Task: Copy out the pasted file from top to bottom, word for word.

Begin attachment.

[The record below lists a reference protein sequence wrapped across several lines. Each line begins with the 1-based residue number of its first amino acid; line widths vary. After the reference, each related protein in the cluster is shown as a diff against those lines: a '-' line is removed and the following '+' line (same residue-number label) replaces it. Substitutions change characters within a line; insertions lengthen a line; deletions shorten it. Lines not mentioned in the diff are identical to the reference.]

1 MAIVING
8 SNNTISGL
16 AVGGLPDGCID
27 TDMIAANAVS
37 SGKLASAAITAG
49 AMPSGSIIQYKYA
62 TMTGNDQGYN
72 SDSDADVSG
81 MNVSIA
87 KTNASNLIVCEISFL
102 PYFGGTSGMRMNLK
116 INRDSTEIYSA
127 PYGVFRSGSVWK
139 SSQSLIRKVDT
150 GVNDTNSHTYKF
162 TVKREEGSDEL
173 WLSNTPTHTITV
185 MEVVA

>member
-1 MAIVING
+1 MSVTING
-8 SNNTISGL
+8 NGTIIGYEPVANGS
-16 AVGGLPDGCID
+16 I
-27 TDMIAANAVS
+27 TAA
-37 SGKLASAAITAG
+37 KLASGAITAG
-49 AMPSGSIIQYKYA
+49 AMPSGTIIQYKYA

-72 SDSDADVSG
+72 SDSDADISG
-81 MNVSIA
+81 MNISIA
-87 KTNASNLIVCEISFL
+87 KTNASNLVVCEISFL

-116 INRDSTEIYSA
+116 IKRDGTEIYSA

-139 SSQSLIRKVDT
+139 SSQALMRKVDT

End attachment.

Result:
[The record below lists a reference protein sequence wrapped across several lines. Each line begins with the 1-based residue number of its first amino acid; line widths vary. After the reference, each related protein in the cluster is shown as a diff against those lines: a '-' line is removed and the following '+' line (same residue-number label) replaces it. Substitutions change characters within a line; insertions lengthen a line; deletions shorten it. Lines not mentioned in the diff are identical to the reference.]

1 MAIVING
8 SNNTISGL
16 AVGGLPDGCID
27 TDMIAANAVS
37 SGKLASAAITAG
49 AMPSGSIIQYKYA
62 TMTGNDQGYN
72 SDSDADVSG
81 MNVSIA
87 KTNASNLIVCEISFL
102 PYFGGTSGMRMNLK
116 INRDSTEIYSA
127 PYGVFRSGSVWK
139 SSQSLIRKVDT
150 GVNDTNSHTYKF
162 TVKREEGSDEL
173 WLSNTPTHTITV
185 MEVVA

>member
-1 MAIVING
+1 MSVTING
-8 SNNTISGL
+8 NGTIIGYEPVANGS
-16 AVGGLPDGCID
+16 I
-27 TDMIAANAVS
+27 TAA
-37 SGKLASAAITAG
+37 KLASGAITAG
-49 AMPSGSIIQYKYA
+49 AMPSGTIIQYKYA

-72 SDSDADVSG
+72 SDSDADISG
-81 MNVSIA
+81 MNISIA
-87 KTNASNLIVCEISFL
+87 KTNASNLVVCEISFL

-116 INRDSTEIYSA
+116 IKRDGTEIYSA

-139 SSQSLIRKVDT
+139 SSQALMRKVDT